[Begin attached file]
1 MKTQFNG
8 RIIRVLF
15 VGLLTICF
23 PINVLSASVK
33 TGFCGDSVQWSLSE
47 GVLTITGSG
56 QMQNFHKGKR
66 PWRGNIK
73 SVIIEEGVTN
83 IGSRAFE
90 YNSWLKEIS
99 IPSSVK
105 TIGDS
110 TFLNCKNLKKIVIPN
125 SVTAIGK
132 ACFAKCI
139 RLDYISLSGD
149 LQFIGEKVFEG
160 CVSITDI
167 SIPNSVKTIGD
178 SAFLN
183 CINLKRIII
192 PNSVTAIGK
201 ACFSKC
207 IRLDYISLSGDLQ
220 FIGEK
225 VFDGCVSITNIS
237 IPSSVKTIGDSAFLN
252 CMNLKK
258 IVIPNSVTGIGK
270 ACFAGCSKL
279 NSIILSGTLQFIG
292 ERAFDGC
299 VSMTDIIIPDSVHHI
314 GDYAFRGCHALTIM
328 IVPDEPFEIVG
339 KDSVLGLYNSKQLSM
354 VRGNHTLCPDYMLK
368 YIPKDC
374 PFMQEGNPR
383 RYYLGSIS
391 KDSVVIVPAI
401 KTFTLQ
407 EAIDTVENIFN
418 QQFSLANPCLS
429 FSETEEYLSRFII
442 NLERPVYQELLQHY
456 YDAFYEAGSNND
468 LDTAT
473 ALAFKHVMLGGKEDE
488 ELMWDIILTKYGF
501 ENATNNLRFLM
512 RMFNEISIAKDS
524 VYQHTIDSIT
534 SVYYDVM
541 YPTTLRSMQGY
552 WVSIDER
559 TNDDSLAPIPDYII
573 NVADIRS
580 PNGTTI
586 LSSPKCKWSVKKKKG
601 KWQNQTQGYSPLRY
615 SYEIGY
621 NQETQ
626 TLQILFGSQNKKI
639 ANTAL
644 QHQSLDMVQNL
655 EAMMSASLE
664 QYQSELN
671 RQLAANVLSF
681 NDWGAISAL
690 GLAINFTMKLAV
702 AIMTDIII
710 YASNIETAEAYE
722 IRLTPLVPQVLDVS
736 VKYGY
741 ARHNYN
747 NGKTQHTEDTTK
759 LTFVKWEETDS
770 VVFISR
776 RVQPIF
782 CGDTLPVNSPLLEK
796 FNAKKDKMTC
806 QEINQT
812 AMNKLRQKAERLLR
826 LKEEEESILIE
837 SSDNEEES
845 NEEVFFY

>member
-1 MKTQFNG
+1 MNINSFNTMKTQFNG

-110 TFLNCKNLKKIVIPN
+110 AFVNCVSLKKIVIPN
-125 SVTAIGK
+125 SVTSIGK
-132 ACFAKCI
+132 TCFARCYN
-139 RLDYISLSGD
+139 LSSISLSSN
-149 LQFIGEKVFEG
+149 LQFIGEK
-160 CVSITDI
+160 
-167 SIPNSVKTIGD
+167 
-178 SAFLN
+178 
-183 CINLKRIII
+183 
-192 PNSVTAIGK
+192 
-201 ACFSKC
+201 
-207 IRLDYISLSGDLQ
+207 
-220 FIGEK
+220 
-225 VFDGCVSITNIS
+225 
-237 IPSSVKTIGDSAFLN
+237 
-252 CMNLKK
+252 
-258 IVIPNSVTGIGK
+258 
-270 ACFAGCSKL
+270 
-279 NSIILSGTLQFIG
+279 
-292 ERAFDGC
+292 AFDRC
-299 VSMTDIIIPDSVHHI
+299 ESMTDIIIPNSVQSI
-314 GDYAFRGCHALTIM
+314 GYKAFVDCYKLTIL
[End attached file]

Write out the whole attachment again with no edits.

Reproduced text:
1 MKTQFNG
8 RIIRVLF
15 VGLLTICF
23 PINVLSASVK
33 TGFCGDSVQWSLSE
47 GVLTITGSG
56 QMQNFHKGKR
66 PWRGNIK
73 SVIIEEGVTN
83 IGSRAFE
90 YNSWLKEIS
99 IPSSVK
105 TIGDS
110 TFLNCKNLKKIVIPN
125 SVTAIGK
132 ACFAKCI
139 RLDYISLSGD
149 LQFIGEKVFEG
160 CVSITDI
167 SIPNSVKTIGD
178 SAFLN
183 CINLKRIII
192 PNSVTAIGK
201 ACFSKC
207 IRLDYISLSGDLQ
220 FIGEK
225 VFDGCVSITNIS
237 IPSSVKTIGDSAFLN
252 CMNLKK
258 IVIPNSVTGIGK
270 ACFAGCSKL
279 NSIILSGTLQFIG
292 ERAFDGC
299 VSMTDIIIPDSVHHI
314 GDYAFRGCHALTIM
328 IVPDEPFEIVG
339 KDSVLGLYNSKQLSM
354 VRGNHTLCPDYMLK
368 YIPKDC
374 PFMQEGNPR
383 RYYLGSIS
391 KDSVVIVPAI
401 KTFTLQ
407 EAIDTVENIFN
418 QQFSLANPCLS
429 FSETEEYLSRFII
442 NLERPVYQELLQHY
456 YDAFYEAGSNND
468 LDTAT
473 ALAFKHVMLGGKEDE
488 ELMWDIILTKYGF
501 ENATNNLRFLM
512 RMFNEISIAKDS
524 VYQHTIDSIT
534 SVYYDVM
541 YPTTLRSMQGY
552 WVSIDER
559 TNDDSLAPIPDYII
573 NVADIRS
580 PNGTTI
586 LSSPKCKWSVKKKKG
601 KWQNQTQGYSPLRY
615 SYEIGY
621 NQETQ
626 TLQILFGSQNKKI
639 ANTAL
644 QHQSLDMVQNL
655 EAMMSASLE
664 QYQSELN
671 RQLAANVLSF
681 NDWGAISAL
690 GLAINFTMKLAV
702 AIMTDIII
710 YASNIETAEAYE
722 IRLTPLVPQVLDVS
736 VKYGY
741 ARHNYN
747 NGKTQHTEDTTK
759 LTFVKWEETDS
770 VVFISR
776 RVQPIF
782 CGDTLPVNSPLLEK
796 FNAKKDKMTC
806 QEINQT
812 AMNKLRQKAERLLR
826 LKEEEESILIE
837 SSDNEEES
845 NEEVFFY

>member
-1 MKTQFNG
+1 MNINSFNTMKTQFNG

-110 TFLNCKNLKKIVIPN
+110 AFVNCVSLKKIVIPN
-125 SVTAIGK
+125 SVTSIGK
-132 ACFAKCI
+132 TCFARCYN
-139 RLDYISLSGD
+139 LSSISLSSN
-149 LQFIGEKVFEG
+149 LQFIGEK
-160 CVSITDI
+160 
-167 SIPNSVKTIGD
+167 
-178 SAFLN
+178 
-183 CINLKRIII
+183 
-192 PNSVTAIGK
+192 
-201 ACFSKC
+201 
-207 IRLDYISLSGDLQ
+207 
-220 FIGEK
+220 
-225 VFDGCVSITNIS
+225 
-237 IPSSVKTIGDSAFLN
+237 
-252 CMNLKK
+252 
-258 IVIPNSVTGIGK
+258 
-270 ACFAGCSKL
+270 
-279 NSIILSGTLQFIG
+279 
-292 ERAFDGC
+292 AFDRC
-299 VSMTDIIIPDSVHHI
+299 ESMTDIIIPNSVQSI
-314 GDYAFRGCHALTIM
+314 GYKAFVDCYKLTIL